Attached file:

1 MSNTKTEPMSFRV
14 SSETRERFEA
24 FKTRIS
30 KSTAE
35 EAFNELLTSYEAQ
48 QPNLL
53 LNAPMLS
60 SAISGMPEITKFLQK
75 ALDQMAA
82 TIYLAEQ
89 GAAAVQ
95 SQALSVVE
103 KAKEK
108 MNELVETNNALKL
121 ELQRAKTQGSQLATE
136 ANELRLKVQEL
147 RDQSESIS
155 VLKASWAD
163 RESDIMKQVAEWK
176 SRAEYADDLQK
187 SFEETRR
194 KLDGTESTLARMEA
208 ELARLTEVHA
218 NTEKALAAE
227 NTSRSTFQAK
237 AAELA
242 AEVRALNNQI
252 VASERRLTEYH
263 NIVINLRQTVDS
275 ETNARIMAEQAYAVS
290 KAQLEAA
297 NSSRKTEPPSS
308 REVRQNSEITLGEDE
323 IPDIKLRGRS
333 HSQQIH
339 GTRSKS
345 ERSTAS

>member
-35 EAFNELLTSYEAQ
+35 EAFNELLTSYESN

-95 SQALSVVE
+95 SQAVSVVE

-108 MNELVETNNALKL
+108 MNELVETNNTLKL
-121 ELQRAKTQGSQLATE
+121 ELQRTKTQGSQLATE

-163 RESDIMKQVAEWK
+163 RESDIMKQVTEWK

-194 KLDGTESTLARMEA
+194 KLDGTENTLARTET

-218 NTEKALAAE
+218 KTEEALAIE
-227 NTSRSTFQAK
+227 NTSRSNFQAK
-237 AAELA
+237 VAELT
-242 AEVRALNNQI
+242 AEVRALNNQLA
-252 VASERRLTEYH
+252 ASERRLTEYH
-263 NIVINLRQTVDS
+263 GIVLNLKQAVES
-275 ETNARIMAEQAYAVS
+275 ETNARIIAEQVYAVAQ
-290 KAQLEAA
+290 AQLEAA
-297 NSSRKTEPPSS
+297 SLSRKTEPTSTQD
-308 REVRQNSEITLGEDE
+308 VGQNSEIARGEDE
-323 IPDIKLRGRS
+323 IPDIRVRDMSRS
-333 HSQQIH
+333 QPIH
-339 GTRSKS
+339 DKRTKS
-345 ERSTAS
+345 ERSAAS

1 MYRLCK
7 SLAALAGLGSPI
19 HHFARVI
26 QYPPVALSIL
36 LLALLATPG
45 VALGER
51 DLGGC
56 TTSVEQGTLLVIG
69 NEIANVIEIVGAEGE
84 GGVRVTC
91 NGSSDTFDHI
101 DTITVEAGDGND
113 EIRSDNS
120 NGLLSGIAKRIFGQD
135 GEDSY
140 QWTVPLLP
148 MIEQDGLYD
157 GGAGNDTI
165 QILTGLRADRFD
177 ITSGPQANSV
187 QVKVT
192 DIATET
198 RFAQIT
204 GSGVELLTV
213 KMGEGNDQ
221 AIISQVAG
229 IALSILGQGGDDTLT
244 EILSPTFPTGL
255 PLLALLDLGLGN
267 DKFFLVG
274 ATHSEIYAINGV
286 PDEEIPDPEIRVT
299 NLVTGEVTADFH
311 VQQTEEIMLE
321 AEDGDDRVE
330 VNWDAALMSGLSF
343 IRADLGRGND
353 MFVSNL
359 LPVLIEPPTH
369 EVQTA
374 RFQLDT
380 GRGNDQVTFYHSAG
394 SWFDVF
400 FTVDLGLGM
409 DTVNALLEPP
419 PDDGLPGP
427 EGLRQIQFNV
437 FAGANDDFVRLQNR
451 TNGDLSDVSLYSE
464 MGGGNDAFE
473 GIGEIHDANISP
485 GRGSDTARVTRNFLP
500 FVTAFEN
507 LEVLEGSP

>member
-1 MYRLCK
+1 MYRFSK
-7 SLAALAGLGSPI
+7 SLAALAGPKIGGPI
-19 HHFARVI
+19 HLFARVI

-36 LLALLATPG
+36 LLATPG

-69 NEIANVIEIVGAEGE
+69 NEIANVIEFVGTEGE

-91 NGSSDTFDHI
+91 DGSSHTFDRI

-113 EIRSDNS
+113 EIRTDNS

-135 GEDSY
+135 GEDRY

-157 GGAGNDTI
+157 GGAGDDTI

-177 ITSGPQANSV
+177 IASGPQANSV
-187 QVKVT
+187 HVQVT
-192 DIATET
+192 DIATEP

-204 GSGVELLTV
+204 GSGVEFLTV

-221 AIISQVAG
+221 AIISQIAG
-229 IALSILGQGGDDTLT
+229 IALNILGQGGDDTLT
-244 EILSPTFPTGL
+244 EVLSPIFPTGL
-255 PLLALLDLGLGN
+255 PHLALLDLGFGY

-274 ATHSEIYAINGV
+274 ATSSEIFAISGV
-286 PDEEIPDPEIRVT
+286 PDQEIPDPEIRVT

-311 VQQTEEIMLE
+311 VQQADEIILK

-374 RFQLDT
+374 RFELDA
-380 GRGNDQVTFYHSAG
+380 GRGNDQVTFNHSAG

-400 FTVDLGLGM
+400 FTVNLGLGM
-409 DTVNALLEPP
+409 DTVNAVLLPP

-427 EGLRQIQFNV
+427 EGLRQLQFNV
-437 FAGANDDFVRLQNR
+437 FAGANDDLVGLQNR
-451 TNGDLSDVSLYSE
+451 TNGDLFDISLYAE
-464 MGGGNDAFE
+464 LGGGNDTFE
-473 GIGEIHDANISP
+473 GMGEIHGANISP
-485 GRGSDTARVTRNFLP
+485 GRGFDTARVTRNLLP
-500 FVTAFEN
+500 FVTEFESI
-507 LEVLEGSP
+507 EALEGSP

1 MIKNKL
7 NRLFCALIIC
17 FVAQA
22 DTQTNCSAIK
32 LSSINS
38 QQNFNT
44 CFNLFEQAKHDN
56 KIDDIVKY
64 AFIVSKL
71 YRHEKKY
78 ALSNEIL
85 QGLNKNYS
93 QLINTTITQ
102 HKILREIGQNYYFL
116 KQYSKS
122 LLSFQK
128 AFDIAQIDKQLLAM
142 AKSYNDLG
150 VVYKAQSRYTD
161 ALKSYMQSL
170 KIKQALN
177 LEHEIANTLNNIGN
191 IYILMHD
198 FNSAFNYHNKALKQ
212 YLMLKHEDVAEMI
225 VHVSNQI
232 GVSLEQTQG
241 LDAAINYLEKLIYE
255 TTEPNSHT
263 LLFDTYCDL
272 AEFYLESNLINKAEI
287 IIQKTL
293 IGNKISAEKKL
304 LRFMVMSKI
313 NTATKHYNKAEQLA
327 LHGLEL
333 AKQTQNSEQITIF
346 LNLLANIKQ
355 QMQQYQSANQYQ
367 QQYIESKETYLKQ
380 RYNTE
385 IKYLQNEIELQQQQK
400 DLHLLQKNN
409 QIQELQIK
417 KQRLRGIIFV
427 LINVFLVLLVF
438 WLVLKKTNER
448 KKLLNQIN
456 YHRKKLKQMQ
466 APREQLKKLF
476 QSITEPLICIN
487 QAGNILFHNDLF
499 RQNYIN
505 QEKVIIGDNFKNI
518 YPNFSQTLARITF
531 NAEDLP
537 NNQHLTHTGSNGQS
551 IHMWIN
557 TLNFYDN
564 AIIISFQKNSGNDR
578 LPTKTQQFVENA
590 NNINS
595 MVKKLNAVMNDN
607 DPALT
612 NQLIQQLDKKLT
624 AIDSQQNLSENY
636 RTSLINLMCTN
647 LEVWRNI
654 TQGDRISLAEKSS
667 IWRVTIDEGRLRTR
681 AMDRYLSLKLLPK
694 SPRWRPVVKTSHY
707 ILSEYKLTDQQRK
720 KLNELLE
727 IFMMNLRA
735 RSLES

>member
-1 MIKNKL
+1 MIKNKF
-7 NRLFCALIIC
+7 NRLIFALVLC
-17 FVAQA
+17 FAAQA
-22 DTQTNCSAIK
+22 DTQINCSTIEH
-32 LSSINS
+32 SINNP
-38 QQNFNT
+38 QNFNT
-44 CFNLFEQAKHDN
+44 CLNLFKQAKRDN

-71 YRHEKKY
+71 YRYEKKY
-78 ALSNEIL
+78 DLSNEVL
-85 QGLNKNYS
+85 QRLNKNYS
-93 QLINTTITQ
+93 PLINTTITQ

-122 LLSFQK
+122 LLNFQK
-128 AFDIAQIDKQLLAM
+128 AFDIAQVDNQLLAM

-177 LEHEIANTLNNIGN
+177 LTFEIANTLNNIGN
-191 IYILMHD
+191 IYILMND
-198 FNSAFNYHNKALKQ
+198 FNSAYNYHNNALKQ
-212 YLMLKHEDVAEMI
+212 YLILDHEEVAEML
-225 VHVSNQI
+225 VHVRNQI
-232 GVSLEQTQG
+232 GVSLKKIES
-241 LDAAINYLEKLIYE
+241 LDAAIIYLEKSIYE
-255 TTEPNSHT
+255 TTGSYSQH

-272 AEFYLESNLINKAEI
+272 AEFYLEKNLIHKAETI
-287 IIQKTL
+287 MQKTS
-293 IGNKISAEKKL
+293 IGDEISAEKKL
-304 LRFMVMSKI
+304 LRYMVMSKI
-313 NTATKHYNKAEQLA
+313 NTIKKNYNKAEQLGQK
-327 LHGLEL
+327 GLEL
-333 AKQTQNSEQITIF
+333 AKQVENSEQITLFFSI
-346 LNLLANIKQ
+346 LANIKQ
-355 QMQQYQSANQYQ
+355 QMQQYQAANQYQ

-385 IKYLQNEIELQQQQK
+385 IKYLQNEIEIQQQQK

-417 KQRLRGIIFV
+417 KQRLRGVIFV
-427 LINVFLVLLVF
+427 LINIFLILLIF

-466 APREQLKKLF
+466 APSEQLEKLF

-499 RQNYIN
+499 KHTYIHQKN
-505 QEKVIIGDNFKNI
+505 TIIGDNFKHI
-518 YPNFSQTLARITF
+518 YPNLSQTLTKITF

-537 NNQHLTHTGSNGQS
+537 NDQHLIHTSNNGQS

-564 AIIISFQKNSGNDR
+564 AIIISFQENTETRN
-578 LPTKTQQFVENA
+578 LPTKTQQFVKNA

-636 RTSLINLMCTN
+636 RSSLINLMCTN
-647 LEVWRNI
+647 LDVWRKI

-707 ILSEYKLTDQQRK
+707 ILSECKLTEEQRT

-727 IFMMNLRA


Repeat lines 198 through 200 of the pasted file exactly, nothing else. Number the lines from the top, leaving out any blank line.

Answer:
1 MIKNKL
7 NRLFCALIIC
17 FVAQA